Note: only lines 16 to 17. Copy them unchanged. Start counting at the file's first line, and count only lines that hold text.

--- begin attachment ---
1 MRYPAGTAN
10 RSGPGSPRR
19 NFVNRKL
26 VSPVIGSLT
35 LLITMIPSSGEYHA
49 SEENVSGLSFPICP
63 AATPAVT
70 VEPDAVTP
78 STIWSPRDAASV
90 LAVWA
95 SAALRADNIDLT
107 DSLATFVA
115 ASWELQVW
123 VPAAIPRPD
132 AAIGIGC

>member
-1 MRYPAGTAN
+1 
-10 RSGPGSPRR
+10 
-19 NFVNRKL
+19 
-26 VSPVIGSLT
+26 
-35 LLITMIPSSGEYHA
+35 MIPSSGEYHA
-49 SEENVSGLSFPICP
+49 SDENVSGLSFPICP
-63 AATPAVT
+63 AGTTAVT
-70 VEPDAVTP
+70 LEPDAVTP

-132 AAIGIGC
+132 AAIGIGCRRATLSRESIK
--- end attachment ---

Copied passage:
>member
-1 MRYPAGTAN